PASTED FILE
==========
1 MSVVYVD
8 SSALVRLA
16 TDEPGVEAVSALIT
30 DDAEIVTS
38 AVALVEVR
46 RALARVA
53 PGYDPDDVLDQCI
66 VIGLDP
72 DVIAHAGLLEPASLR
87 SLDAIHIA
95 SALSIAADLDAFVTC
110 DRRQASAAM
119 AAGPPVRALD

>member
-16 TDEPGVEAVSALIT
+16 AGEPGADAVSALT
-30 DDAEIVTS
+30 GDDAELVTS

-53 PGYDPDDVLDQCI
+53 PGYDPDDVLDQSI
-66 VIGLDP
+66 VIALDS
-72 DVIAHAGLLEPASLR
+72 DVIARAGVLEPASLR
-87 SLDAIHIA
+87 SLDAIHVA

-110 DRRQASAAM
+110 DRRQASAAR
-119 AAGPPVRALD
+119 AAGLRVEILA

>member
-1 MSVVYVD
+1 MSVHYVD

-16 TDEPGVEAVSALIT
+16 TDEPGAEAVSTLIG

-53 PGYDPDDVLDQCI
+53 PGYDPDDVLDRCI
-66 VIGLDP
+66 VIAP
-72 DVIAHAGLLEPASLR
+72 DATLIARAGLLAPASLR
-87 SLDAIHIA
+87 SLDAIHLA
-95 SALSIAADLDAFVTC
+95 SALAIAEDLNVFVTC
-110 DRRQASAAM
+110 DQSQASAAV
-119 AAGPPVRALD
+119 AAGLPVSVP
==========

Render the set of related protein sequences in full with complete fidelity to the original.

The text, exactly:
1 MSVVYVD
8 SSALVRLA
16 TDEPGVEAVSALIT
30 DDAEIVTS
38 AVALVEVR
46 RALARVA
53 PGYDPDDVLDQCI
66 VIGLDP
72 DVIAHAGLLEPASLR
87 SLDAIHIA
95 SALSIAADLDAFVTC
110 DRRQASAAM
119 AAGPPVRALD

>member
-16 TDEPGVEAVSALIT
+16 AGEPGADAVSALT
-30 DDAEIVTS
+30 GDDAELVTS

-53 PGYDPDDVLDQCI
+53 PGYDPDDVLDQSI
-66 VIGLDP
+66 VIALDS
-72 DVIAHAGLLEPASLR
+72 DVIARAGVLEPASLR
-87 SLDAIHIA
+87 SLDAIHVA

-110 DRRQASAAM
+110 DRRQASAAR
-119 AAGPPVRALD
+119 AAGLRVEILA

>member
-1 MSVVYVD
+1 MSVHYVD

-16 TDEPGVEAVSALIT
+16 TDEPGAEAVSTLIG

-53 PGYDPDDVLDQCI
+53 PGYDPDDVLDRCI
-66 VIGLDP
+66 VIAP
-72 DVIAHAGLLEPASLR
+72 DATLIARAGLLAPASLR
-87 SLDAIHIA
+87 SLDAIHLA
-95 SALSIAADLDAFVTC
+95 SALAIAEDLNVFVTC
-110 DRRQASAAM
+110 DQSQASAAV
-119 AAGPPVRALD
+119 AAGLPVSVP